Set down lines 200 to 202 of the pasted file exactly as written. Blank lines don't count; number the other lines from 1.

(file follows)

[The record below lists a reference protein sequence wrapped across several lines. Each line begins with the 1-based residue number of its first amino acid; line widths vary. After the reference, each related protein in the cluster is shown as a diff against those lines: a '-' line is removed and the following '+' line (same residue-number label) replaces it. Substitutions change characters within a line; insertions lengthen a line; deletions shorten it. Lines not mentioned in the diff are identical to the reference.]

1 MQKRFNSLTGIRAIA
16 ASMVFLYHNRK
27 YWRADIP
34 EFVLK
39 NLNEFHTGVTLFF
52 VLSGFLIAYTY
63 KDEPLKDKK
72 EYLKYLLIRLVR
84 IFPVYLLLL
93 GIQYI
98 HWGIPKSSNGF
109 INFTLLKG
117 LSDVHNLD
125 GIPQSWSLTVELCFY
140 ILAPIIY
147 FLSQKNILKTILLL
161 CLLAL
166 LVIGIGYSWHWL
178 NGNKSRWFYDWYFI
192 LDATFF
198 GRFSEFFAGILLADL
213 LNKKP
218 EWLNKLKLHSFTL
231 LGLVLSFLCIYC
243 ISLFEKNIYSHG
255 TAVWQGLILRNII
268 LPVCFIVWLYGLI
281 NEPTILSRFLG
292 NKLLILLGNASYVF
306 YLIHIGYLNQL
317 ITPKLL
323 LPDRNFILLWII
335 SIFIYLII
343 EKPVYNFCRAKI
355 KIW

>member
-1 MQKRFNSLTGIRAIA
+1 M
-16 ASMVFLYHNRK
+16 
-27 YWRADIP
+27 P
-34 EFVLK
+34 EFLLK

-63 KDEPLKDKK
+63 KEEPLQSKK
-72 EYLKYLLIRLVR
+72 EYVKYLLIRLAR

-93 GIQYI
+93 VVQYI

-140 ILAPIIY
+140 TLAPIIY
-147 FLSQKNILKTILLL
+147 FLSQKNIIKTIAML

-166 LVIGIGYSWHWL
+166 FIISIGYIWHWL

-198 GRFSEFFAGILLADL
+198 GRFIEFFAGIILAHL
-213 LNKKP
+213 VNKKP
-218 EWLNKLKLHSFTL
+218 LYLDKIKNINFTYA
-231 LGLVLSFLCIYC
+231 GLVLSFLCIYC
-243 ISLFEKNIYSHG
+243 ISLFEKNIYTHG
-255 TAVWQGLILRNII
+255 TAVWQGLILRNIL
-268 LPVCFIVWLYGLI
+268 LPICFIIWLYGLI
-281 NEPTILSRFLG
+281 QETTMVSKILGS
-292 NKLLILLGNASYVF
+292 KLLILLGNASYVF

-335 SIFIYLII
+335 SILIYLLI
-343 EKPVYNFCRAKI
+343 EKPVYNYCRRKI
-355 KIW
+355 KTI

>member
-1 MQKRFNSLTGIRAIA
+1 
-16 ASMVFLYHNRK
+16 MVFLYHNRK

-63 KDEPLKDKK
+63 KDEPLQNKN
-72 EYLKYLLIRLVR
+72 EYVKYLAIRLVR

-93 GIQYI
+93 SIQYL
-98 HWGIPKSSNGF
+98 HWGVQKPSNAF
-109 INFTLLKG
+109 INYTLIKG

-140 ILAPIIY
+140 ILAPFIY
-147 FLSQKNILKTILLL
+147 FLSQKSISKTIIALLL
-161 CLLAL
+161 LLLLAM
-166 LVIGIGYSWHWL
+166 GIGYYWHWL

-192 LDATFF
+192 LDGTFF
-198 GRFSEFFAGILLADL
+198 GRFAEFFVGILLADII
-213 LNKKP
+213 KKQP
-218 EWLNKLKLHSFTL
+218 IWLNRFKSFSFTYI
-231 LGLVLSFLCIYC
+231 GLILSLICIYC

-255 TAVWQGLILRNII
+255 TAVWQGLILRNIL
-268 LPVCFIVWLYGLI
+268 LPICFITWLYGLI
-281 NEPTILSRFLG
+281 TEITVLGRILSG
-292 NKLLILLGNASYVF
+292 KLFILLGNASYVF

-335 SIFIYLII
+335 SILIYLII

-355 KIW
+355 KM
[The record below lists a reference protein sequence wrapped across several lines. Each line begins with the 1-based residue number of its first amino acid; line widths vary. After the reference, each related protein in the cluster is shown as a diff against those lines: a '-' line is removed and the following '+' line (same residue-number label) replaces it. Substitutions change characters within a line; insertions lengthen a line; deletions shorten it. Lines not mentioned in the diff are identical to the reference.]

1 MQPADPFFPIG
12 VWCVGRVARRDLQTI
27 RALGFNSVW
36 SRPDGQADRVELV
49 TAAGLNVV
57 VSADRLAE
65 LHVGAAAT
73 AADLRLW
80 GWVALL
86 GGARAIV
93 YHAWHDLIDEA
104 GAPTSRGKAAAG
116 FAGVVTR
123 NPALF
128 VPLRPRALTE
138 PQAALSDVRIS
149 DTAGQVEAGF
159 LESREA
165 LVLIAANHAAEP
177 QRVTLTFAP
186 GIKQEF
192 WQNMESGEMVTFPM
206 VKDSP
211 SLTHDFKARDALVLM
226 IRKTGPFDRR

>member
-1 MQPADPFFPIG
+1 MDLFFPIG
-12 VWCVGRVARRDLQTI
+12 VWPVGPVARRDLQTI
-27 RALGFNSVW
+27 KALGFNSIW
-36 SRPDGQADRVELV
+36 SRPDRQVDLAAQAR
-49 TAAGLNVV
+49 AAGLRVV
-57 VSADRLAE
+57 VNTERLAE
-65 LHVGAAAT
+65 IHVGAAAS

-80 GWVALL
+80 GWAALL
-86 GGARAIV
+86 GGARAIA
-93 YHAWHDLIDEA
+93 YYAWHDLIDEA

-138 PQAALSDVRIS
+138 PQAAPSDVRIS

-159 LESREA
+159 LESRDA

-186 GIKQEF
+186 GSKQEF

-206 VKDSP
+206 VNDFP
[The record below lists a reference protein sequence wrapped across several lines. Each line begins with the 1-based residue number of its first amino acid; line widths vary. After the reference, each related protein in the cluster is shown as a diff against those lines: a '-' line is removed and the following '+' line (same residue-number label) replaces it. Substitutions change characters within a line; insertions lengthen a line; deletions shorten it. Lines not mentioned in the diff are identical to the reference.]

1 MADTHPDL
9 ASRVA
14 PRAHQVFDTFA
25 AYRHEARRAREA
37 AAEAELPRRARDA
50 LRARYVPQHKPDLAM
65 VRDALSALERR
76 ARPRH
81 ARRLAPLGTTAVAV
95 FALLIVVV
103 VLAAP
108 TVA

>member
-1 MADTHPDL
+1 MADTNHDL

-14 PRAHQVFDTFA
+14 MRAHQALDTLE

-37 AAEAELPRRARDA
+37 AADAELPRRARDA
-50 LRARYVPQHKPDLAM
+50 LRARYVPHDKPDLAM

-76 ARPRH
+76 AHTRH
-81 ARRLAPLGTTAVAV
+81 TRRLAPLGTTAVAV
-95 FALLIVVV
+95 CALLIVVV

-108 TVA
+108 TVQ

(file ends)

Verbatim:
-37 AAEAELPRRARDA
+37 AADAELPRRARDA
-50 LRARYVPQHKPDLAM